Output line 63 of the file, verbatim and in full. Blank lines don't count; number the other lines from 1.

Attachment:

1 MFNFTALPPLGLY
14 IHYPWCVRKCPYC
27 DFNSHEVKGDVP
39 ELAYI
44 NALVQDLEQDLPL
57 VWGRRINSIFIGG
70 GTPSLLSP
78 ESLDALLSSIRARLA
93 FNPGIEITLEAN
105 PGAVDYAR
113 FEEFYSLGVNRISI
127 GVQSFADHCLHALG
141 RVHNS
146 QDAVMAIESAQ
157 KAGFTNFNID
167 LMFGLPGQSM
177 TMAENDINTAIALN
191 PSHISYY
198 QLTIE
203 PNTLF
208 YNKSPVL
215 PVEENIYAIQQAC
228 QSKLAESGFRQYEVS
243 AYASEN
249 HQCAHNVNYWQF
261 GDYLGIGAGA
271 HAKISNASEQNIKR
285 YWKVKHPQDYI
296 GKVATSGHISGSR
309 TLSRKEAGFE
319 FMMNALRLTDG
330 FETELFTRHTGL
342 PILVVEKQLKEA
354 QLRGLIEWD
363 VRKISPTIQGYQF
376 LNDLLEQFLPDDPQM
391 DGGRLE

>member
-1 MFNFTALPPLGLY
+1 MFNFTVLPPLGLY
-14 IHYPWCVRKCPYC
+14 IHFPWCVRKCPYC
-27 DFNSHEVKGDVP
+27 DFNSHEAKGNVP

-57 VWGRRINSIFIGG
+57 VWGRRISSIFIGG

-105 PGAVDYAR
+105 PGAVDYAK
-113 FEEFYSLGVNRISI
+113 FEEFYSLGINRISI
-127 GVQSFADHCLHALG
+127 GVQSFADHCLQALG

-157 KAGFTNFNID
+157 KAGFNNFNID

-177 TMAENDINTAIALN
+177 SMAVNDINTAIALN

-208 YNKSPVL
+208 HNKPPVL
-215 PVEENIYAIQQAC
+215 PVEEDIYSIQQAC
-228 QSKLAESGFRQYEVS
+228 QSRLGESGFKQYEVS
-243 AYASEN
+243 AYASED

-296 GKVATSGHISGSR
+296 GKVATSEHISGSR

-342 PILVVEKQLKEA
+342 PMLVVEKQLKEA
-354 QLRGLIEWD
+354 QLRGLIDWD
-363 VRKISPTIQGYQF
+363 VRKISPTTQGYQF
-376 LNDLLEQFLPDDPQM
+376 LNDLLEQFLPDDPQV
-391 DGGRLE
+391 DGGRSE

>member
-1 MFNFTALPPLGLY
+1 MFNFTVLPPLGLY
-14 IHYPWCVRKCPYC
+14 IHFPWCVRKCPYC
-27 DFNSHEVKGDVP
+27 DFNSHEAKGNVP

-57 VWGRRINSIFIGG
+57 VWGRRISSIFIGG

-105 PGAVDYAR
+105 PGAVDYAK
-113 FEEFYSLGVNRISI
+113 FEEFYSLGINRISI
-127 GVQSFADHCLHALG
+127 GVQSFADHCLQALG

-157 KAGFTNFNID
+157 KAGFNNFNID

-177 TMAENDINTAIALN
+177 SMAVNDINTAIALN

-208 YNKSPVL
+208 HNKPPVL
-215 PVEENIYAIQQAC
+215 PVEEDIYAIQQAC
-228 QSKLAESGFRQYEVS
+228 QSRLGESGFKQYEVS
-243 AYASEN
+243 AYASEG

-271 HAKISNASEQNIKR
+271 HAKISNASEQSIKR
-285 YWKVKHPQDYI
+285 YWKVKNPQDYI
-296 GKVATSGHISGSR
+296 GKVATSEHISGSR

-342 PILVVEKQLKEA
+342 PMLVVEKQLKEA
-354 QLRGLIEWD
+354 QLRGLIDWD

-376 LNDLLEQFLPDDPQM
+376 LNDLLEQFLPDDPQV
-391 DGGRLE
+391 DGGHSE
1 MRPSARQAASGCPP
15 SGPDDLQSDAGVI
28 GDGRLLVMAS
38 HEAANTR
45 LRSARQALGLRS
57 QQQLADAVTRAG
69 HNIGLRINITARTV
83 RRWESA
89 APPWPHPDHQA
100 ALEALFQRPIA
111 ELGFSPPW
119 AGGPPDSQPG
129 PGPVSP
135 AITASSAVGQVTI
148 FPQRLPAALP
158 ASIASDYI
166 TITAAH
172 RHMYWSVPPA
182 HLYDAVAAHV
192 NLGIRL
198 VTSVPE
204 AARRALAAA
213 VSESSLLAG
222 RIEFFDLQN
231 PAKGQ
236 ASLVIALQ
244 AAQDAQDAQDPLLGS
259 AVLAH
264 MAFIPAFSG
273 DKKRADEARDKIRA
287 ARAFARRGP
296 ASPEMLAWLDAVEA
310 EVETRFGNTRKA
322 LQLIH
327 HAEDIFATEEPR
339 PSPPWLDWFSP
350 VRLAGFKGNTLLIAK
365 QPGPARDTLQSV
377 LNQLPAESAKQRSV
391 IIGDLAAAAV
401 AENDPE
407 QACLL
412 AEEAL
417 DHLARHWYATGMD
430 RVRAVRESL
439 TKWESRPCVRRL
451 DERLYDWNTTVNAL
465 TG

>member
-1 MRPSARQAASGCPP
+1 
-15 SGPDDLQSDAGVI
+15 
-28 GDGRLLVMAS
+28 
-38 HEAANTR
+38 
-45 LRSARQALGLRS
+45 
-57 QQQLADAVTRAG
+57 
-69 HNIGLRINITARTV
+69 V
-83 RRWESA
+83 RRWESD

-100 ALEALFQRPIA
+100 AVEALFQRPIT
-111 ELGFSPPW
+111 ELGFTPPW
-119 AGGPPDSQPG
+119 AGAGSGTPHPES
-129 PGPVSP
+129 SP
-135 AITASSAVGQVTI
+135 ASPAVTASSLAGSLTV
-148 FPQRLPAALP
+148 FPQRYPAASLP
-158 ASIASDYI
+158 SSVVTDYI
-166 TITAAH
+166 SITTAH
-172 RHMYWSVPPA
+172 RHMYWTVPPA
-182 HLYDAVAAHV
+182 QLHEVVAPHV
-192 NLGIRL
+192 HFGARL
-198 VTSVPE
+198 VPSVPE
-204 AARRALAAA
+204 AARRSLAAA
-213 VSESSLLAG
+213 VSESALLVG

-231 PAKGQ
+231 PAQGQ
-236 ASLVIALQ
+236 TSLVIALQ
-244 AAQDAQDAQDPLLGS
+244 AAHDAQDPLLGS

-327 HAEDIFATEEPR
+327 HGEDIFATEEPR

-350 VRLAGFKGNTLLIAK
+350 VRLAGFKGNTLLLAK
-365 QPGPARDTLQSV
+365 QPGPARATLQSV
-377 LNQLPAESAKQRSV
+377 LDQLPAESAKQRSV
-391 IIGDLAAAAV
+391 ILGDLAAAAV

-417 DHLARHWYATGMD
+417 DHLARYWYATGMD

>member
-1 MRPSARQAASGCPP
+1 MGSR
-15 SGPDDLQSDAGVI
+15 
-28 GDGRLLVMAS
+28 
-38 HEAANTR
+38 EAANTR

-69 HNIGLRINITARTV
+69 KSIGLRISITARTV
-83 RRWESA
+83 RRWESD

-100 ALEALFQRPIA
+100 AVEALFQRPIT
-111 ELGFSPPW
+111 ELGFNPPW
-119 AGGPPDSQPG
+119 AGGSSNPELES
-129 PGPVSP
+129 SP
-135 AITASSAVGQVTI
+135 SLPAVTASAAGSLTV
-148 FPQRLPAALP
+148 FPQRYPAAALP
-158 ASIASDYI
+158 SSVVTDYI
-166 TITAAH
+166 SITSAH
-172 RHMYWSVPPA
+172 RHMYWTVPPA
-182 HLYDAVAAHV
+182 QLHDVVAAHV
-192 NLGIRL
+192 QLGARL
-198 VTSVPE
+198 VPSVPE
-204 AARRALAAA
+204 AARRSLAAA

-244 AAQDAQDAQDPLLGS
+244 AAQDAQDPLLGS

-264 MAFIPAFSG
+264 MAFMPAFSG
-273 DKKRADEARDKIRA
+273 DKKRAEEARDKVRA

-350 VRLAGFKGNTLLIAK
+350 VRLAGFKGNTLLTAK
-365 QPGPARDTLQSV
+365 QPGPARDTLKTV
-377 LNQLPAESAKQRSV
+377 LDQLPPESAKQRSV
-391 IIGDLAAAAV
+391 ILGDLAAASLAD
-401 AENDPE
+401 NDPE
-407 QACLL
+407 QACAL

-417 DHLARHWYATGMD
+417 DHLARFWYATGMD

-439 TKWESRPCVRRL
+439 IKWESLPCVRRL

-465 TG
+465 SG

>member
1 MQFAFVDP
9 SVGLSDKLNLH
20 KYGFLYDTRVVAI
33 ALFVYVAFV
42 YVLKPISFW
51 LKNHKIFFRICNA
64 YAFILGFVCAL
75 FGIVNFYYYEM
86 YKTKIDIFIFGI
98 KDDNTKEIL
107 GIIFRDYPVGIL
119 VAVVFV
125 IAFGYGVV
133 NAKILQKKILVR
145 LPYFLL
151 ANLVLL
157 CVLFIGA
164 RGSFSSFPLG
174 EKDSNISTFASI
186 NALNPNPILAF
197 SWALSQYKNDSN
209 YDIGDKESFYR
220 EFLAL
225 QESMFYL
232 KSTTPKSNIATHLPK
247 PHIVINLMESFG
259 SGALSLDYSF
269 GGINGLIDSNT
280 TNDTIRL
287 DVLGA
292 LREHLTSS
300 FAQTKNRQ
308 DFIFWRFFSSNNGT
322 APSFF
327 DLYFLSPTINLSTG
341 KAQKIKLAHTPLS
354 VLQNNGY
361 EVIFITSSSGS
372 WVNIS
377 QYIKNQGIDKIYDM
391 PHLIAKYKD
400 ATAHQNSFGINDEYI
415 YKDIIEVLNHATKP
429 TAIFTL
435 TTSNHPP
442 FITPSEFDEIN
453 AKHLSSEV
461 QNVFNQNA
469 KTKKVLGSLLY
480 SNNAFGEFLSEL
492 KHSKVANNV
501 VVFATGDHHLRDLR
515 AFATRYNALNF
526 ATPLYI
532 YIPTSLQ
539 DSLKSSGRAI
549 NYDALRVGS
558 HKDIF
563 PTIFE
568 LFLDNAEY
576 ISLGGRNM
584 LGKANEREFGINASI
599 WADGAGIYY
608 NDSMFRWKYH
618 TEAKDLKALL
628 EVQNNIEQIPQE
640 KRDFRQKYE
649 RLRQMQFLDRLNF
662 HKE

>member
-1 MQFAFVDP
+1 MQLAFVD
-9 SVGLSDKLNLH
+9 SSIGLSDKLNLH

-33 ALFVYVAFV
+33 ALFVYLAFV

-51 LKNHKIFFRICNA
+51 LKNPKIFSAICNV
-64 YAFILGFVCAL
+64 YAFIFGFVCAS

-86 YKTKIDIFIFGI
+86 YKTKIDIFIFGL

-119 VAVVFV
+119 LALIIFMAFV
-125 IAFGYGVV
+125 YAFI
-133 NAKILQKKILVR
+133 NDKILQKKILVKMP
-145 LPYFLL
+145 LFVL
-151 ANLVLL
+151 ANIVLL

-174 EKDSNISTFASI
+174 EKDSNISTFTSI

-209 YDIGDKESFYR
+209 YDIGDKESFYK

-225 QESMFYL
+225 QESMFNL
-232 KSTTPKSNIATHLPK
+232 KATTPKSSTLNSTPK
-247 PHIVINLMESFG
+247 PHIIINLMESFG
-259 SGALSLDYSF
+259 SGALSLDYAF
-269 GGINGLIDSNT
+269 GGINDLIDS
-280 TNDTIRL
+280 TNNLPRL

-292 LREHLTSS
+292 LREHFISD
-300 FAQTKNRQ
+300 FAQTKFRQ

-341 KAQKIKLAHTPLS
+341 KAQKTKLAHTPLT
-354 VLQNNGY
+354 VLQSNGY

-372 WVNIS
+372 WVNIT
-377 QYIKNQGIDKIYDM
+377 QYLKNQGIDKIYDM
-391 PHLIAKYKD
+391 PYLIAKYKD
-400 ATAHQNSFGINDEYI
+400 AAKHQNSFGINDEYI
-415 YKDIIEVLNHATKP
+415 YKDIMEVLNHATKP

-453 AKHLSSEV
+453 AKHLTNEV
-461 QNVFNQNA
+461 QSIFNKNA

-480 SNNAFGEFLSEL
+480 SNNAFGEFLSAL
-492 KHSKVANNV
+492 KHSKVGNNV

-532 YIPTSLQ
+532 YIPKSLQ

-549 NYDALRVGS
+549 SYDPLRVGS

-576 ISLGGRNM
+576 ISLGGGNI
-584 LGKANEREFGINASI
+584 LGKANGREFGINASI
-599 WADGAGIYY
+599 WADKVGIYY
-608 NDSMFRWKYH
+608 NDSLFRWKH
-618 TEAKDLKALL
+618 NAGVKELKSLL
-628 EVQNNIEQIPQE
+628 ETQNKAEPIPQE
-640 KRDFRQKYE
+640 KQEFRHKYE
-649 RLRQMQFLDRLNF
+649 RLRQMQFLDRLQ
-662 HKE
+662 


-243 AYASEN